As we mentioned in a previous post, Ged and Vicky recently attended The Physiological Society‘s conference in Cardiff. One of the great things about going to scientific conferences is that it gives you an opportunity to see what research other people are doing, often in areas quite different to your own. One of the other researchers at Physiology 2015 was Andrew O’Leary, who is working towards his PhD in the Physiology Department at University College Cork in Ireland, under the supervision of Professor Ken O’Halloran. He has been working on some research examining the effect of low oxygen levels on breathing muscles, but using mice instead of people. We thought you might be interested to hear about his work and why we thought Irish mice could be useful in our own.
We know that when people get certain types of breathing problems, particularly those severe enough to require Intensive Care Unit (ICU) admission, they often suffer from very low oxygen levels (called ‘hypoxia’). We don’t really know at present what hypoxia over a long period of time does to the respiratory muscles. In this study, Andrew took two groups of mice and made one group breath air containing only 10% oxygen for up to 8 hours. The other group breathed normal air (21% oxygen). The amount of air the mice breathed in and out throughout the experiment was recorded constantly by placing the mice in a special measurement chamber. At the end of the experiment, the mice were humanely killed and their respiratory muscles were carefully measured in a number of ways.
The first interesting thing is that the mice in the hypoxic gas breathed a bit faster and deeper to start with (this is what humans would do – increasing the amount of air going in and out of the lungs in order to try and compensate for the lower availability of oxygen) but then went back to their normal breathing after about 20 minutes. Mice are a bit different to humans in that they can reduce their metabolic rate so that their body doesn’t require as much oxygen, like hibernating animals, so this is probably why their breathing rate and depth went back to normal despite the lower oxygen levels.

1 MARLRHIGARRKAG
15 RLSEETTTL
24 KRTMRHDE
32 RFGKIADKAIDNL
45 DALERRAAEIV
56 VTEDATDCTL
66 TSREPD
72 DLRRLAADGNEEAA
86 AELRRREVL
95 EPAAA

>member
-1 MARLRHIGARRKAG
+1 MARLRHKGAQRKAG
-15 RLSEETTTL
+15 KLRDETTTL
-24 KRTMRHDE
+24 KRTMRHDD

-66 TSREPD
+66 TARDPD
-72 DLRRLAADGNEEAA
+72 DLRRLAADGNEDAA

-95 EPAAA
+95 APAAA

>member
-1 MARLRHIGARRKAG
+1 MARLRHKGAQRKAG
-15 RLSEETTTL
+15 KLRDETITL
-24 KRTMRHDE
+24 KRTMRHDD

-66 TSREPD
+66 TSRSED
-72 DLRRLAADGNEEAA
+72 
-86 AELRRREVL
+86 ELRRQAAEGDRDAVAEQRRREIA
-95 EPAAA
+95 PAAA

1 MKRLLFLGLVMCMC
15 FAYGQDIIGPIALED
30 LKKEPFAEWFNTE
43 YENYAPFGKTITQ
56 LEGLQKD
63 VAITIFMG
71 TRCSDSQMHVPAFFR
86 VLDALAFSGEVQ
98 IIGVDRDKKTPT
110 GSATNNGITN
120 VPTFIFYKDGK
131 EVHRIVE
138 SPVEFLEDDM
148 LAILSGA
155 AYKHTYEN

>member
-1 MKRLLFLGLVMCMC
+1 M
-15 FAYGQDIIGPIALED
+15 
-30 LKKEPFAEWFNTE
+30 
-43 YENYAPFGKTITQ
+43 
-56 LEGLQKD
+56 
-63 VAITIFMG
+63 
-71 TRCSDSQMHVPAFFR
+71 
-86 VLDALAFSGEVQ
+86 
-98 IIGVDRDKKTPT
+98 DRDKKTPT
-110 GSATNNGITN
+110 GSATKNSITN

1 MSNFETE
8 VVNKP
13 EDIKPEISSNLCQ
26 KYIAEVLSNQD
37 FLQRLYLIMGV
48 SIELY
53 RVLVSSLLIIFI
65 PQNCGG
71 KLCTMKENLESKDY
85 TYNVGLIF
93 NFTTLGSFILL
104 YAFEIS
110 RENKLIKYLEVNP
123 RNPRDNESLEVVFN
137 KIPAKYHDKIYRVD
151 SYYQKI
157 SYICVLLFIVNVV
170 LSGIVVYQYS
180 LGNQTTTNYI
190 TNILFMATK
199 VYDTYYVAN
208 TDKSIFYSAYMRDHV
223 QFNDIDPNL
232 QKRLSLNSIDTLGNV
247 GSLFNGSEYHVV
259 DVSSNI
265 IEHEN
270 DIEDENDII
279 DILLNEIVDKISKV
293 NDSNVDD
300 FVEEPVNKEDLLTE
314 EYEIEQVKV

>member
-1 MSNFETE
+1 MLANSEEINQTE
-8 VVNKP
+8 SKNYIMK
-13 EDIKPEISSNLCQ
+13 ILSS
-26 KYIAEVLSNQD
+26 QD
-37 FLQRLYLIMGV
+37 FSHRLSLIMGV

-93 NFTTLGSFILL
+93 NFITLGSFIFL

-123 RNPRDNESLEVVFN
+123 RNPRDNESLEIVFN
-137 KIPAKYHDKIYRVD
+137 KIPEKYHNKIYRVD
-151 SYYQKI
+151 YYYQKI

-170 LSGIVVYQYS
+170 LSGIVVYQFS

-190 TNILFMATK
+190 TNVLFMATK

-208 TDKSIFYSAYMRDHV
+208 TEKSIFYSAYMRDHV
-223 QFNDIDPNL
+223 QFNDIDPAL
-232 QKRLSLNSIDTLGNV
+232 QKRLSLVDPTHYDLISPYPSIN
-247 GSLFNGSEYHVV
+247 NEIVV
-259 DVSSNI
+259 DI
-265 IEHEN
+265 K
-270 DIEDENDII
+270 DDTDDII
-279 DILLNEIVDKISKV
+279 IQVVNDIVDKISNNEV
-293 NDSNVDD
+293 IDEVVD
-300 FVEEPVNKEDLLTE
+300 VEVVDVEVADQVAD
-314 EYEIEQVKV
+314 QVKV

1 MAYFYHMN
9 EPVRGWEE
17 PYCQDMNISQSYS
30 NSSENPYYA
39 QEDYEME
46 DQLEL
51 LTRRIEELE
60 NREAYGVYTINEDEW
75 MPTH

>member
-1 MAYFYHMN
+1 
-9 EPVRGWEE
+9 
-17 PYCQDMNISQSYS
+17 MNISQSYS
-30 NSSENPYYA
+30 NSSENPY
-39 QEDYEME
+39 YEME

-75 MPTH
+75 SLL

The respiratory muscles (the diaphragm and a muscle in the neck called the sternohyoid) were weaker in the hypoxic mice at the end of the experiment, with the diaphragms in the hypoxic mice only able to generate 70% of the force of the diaphragms from the control mice. Other tests that Andrew did showed that genes in the respiratory muscles were behaving differently in the hypoxic mice’s muscles. The changes in these genes suggested that the mitochondria (the ‘battery packs’ in cells) were not as efficient at generating energy for muscle contractions, and that the cells may have been releasing less calcium (which is used by the ‘contractile machinery’ of the muscle cells) to help the muscle produce force.
While obviously what happens in mice might be very different to what happens in people, we were still very interested in Andrew’s findings. We have known for a long time that people who are on ICU get weakness in their breathing muscles, and that this is often due to the fact that these patients spend long periods of time on a ventilator. This means that their breathing muscles don’t have to do much or any work, and so can waste away – a bit like someone’s leg if they break it and it’s put in a plaster cast. What Andrew’s work might suggest, though, is that the initial illness that causes people’s oxygen levels to drop might also play a part in the weakness developing. What’s really useful about doing animal research is that you can get a much more detailed picture about how all of the different aspects of muscle function are affected by the hypoxia – it wouldn’t be possible to make all of these measurements in people, and in a patient group there would be a large number of other factors that might be influencing any changes seen. We think this is a great example of how different types of research can complement one another to move the scientific field forward. Thanks to Andrew O’Leary and his supervisor Prof O’Halloran for allowing us to write about their research – and for the really fascinating discussion that we had at his poster during the conference. Watch this space for more Irish mouse news in future perhaps!